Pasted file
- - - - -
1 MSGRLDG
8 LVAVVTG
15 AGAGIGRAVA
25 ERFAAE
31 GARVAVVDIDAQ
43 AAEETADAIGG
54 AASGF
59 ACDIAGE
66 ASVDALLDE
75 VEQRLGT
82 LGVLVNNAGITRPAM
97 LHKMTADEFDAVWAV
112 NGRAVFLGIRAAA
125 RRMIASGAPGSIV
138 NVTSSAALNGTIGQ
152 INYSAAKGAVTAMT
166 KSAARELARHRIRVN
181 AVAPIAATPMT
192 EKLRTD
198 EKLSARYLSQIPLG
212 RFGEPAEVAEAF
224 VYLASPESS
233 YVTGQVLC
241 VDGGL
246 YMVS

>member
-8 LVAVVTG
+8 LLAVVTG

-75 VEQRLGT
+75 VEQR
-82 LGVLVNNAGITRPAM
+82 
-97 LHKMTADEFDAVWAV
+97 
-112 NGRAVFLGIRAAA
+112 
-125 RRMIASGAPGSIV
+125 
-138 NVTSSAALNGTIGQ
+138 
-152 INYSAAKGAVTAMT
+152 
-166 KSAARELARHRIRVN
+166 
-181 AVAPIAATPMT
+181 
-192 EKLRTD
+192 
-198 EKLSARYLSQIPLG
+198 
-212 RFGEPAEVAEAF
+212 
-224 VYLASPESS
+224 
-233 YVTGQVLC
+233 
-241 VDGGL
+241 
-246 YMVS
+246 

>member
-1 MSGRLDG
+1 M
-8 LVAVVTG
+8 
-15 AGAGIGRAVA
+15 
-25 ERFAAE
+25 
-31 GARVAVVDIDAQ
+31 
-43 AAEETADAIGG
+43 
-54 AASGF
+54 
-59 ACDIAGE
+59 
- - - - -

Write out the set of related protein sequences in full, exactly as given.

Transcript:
1 MSGRLDG
8 LVAVVTG
15 AGAGIGRAVA
25 ERFAAE
31 GARVAVVDIDAQ
43 AAEETADAIGG
54 AASGF
59 ACDIAGE
66 ASVDALLDE
75 VEQRLGT
82 LGVLVNNAGITRPAM
97 LHKMTADEFDAVWAV
112 NGRAVFLGIRAAA
125 RRMIASGAPGSIV
138 NVTSSAALNGTIGQ
152 INYSAAKGAVTAMT
166 KSAARELARHRIRVN
181 AVAPIAATPMT
192 EKLRTD
198 EKLSARYLSQIPLG
212 RFGEPAEVAEAF
224 VYLASPESS
233 YVTGQVLC
241 VDGGL
246 YMVS

>member
-8 LVAVVTG
+8 LLAVVTG

-75 VEQRLGT
+75 VEQR
-82 LGVLVNNAGITRPAM
+82 
-97 LHKMTADEFDAVWAV
+97 
-112 NGRAVFLGIRAAA
+112 
-125 RRMIASGAPGSIV
+125 
-138 NVTSSAALNGTIGQ
+138 
-152 INYSAAKGAVTAMT
+152 
-166 KSAARELARHRIRVN
+166 
-181 AVAPIAATPMT
+181 
-192 EKLRTD
+192 
-198 EKLSARYLSQIPLG
+198 
-212 RFGEPAEVAEAF
+212 
-224 VYLASPESS
+224 
-233 YVTGQVLC
+233 
-241 VDGGL
+241 
-246 YMVS
+246 

>member
-1 MSGRLDG
+1 M
-8 LVAVVTG
+8 
-15 AGAGIGRAVA
+15 
-25 ERFAAE
+25 
-31 GARVAVVDIDAQ
+31 
-43 AAEETADAIGG
+43 
-54 AASGF
+54 
-59 ACDIAGE
+59 